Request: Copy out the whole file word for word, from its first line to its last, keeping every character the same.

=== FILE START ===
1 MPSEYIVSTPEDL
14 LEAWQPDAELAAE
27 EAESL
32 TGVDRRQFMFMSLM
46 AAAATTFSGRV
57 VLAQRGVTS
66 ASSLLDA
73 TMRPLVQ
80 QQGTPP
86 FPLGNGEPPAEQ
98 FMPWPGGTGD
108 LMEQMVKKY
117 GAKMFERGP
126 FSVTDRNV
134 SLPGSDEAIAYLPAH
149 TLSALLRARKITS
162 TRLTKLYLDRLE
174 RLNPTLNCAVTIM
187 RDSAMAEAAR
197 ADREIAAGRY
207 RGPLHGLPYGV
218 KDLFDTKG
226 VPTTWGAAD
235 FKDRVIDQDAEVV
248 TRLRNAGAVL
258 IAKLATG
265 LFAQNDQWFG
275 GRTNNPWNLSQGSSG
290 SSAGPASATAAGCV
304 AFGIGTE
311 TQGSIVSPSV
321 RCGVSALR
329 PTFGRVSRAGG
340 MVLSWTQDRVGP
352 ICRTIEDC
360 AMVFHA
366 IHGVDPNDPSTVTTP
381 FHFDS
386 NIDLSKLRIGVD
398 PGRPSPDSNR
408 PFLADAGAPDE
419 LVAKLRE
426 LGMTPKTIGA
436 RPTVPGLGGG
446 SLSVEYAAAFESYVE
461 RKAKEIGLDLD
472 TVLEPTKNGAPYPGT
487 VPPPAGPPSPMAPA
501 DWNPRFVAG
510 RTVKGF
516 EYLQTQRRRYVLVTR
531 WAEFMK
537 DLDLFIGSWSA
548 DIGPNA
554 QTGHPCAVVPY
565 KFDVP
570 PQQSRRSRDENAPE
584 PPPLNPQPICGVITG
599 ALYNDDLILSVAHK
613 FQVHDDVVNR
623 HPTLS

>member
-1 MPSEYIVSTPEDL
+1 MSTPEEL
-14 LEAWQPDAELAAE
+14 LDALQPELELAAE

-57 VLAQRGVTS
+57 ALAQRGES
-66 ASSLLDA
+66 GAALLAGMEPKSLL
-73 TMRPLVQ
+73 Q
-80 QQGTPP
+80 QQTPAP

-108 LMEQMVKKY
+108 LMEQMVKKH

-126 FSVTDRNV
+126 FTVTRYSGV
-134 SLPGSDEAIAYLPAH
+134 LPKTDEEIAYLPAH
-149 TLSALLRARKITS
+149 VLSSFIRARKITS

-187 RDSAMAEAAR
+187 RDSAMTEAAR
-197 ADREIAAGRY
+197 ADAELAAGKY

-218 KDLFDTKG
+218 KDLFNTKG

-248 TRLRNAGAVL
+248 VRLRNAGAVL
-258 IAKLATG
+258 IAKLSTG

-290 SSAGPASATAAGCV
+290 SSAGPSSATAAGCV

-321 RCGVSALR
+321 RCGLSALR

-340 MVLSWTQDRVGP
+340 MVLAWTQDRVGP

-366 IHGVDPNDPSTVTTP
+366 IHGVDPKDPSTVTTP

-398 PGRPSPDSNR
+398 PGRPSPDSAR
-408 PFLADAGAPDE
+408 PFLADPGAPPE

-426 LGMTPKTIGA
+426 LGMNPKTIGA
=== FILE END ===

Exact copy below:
1 MPSEYIVSTPEDL
14 LEAWQPDAELAAE
27 EAESL
32 TGVDRRQFMFMSLM
46 AAAATTFSGRV
57 VLAQRGVTS
66 ASSLLDA
73 TMRPLVQ
80 QQGTPP
86 FPLGNGEPPAEQ
98 FMPWPGGTGD
108 LMEQMVKKY
117 GAKMFERGP
126 FSVTDRNV
134 SLPGSDEAIAYLPAH
149 TLSALLRARKITS
162 TRLTKLYLDRLE
174 RLNPTLNCAVTIM
187 RDSAMAEAAR
197 ADREIAAGRY
207 RGPLHGLPYGV
218 KDLFDTKG
226 VPTTWGAAD
235 FKDRVIDQDAEVV
248 TRLRNAGAVL
258 IAKLATG
265 LFAQNDQWFG
275 GRTNNPWNLSQGSSG
290 SSAGPASATAAGCV
304 AFGIGTE
311 TQGSIVSPSV
321 RCGVSALR
329 PTFGRVSRAGG
340 MVLSWTQDRVGP
352 ICRTIEDC
360 AMVFHA
366 IHGVDPNDPSTVTTP
381 FHFDS
386 NIDLSKLRIGVD
398 PGRPSPDSNR
408 PFLADAGAPDE
419 LVAKLRE
426 LGMTPKTIGA
436 RPTVPGLGGG
446 SLSVEYAAAFESYVE
461 RKAKEIGLDLD
472 TVLEPTKNGAPYPGT
487 VPPPAGPPSPMAPA
501 DWNPRFVAG
510 RTVKGF
516 EYLQTQRRRYVLVTR
531 WAEFMK
537 DLDLFIGSWSA
548 DIGPNA
554 QTGHPCAVVPY
565 KFDVP
570 PQQSRRSRDENAPE
584 PPPLNPQPICGVITG
599 ALYNDDLILSVAHK
613 FQVHDDVVNR
623 HPTLS

>member
-1 MPSEYIVSTPEDL
+1 MSTPEEL
-14 LEAWQPDAELAAE
+14 LDALQPELELAAE

-57 VLAQRGVTS
+57 ALAQRGES
-66 ASSLLDA
+66 GAALLAGMEPKSLL
-73 TMRPLVQ
+73 Q
-80 QQGTPP
+80 QQTPAP

-108 LMEQMVKKY
+108 LMEQMVKKH

-126 FSVTDRNV
+126 FTVTRYSGV
-134 SLPGSDEAIAYLPAH
+134 LPKTDEEIAYLPAH
-149 TLSALLRARKITS
+149 VLSSFIRARKITS

-187 RDSAMAEAAR
+187 RDSAMTEAAR
-197 ADREIAAGRY
+197 ADAELAAGKY

-218 KDLFDTKG
+218 KDLFNTKG

-248 TRLRNAGAVL
+248 VRLRNAGAVL
-258 IAKLATG
+258 IAKLSTG

-290 SSAGPASATAAGCV
+290 SSAGPSSATAAGCV

-321 RCGVSALR
+321 RCGLSALR

-340 MVLSWTQDRVGP
+340 MVLAWTQDRVGP

-366 IHGVDPNDPSTVTTP
+366 IHGVDPKDPSTVTTP

-398 PGRPSPDSNR
+398 PGRPSPDSAR
-408 PFLADAGAPDE
+408 PFLADPGAPPE

-426 LGMTPKTIGA
+426 LGMNPKTIGA